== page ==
My two Mums
Researchers at Newcastle University have successfully created embryos that contain the DNA of three people.
It is hoped that within the next three years, this technique will be used to help women who have mutations in the DNA in the mitochondria, which can lead to disorders that include fatal liver failure, stroke-like episodes, blindness, muscular dystrophy, diabetes and deafness.
The mitochondria contain 37 genes, all of which code for proteins that are essential for normal mitochondrial processes. Compare this to the total number of genes in the human genome (20,000-25,000), and you can see that they only make up a very small percentage. But, because the egg from the mother contains this damaged mitochondrial DNA, it is passed onto her children, and at the moment there is no way of stopping these disorders being inherited.
The technique relies on two procedures that have already been developed – IVF and enucleation (which is used in cloning).
The research team started by using IVF to create a fertilised egg from a mother with malfunctioning mitochondria, then extracted the nucleus. Next, they took another fertilised egg from a second, donor mother, and removed the nucleus. These two elements were then combined – the healthy DNA from the natural mother and father was placed in the donor mother’s egg – to create a new fertilised egg with DNA from three people. Only the nuclear DNA was transferred, the mitochondria was left in the discarded egg. This means that the embryo had nuclear DNA from one woman, and mitochondrial DNA from another.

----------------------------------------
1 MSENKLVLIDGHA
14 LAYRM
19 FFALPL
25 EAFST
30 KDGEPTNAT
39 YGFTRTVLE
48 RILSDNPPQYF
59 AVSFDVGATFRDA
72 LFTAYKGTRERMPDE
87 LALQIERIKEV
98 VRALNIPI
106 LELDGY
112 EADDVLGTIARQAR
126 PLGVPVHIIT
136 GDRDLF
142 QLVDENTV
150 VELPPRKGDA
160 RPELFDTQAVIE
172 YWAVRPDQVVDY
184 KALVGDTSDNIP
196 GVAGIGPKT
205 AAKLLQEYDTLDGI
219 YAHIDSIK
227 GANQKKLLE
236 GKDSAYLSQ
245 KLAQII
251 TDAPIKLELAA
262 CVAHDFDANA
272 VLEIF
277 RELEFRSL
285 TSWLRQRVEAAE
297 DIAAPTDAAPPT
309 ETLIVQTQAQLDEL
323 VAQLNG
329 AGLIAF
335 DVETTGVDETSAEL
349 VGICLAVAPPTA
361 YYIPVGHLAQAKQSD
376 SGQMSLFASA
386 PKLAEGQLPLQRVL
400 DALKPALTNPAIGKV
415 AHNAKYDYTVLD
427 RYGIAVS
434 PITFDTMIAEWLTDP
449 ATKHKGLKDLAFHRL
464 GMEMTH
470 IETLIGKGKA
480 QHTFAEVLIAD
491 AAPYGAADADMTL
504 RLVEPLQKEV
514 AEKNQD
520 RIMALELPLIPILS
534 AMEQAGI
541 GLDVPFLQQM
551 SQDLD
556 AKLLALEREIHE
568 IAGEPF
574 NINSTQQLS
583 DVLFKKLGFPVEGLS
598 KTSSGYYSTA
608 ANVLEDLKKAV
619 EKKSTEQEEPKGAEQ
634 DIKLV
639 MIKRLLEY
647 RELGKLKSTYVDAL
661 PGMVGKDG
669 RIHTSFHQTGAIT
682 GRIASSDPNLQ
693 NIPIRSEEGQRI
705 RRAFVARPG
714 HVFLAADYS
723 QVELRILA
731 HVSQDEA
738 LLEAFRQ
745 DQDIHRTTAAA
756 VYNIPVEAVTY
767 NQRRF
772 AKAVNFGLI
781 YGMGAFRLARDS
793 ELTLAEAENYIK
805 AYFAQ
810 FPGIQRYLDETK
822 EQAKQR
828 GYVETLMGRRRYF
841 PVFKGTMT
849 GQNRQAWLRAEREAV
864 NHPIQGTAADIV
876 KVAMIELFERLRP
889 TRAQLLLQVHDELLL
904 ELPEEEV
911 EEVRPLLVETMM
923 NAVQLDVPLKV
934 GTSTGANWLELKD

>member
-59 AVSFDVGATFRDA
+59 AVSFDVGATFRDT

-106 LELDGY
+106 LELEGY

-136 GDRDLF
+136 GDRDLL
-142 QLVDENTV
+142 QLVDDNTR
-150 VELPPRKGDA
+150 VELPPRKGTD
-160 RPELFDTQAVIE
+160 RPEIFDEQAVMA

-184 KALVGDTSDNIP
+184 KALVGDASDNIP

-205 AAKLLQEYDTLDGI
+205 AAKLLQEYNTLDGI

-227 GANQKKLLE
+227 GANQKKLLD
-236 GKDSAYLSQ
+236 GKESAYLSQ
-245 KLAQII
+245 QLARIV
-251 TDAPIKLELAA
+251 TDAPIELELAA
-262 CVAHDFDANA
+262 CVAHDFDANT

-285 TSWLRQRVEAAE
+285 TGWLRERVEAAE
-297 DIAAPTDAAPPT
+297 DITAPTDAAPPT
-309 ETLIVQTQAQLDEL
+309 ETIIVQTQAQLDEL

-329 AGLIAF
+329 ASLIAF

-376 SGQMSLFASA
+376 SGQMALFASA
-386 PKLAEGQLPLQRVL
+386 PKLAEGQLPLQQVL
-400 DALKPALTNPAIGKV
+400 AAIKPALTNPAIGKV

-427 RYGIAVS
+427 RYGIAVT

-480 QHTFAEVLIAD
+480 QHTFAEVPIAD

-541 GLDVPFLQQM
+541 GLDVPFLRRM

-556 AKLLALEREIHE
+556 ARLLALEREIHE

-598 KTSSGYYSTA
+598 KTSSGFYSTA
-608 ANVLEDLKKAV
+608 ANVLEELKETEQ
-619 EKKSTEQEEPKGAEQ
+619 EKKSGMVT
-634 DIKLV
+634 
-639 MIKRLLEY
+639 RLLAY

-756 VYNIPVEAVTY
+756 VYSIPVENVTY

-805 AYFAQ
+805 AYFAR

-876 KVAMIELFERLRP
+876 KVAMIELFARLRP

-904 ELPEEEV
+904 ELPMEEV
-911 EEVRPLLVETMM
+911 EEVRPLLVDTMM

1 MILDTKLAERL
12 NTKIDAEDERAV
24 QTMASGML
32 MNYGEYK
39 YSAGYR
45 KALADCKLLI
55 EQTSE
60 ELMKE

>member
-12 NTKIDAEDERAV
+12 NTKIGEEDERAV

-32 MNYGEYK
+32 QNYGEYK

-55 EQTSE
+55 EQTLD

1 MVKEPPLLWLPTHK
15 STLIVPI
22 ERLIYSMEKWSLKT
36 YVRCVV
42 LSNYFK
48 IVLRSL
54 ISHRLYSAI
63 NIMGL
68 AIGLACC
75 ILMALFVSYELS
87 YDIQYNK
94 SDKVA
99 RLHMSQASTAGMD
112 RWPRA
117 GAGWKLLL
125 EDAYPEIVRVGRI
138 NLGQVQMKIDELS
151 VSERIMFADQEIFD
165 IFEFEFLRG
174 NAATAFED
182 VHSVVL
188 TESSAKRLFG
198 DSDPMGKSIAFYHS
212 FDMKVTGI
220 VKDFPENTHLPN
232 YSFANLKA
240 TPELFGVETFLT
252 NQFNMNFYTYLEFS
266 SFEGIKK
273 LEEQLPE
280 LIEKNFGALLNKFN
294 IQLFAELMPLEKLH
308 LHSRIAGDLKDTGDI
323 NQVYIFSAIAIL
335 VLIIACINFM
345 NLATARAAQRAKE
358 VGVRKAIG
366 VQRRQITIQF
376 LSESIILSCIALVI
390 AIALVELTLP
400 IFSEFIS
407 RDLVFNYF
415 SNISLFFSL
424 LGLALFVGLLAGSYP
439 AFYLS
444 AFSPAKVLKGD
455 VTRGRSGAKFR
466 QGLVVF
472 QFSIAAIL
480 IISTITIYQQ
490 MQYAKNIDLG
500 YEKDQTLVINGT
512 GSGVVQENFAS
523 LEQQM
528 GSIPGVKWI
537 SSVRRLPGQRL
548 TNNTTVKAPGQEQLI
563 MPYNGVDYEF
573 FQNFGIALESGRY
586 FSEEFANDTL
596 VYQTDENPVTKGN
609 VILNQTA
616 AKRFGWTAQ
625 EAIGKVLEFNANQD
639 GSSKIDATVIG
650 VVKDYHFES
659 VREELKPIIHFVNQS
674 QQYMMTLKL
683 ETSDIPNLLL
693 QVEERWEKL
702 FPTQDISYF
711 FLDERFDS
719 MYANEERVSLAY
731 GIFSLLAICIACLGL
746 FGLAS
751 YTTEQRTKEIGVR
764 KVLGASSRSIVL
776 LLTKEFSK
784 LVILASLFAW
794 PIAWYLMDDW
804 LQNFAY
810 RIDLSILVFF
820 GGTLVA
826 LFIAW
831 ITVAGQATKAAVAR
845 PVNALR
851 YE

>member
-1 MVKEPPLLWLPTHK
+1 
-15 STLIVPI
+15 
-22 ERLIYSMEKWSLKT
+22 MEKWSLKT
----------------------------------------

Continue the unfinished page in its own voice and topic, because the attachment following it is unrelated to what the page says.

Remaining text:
Discussing this new technique is a great way of making lessons on genetic disorders, fertility treatments and genetic engineering topical. In order to use it in a lesson, the technique needs to be explained carefully and upd8 produced a resource back in February 2008 (after the team first showed that the technique would work) that contains easy to understand explanation of how it works.
You could then go on to discuss the many ethical dilemmas that surround this procedure. Students can study each of the arguments below, and then apply their knowledge of the technique and inheritance to say whether they are a good argument against this technique being used in the future, or not.
This is cloning humans.
There are other methods to stop the passing on of these damaged mitochondrial genes.
The resulting embryo will have the DNA of 3 parents which leads to the mother of the donated embryo having parental rights.
This is a step towards ‘designer babies’ – letting parents choose the traits of their children.
Scientists are creating a new life by destroying another.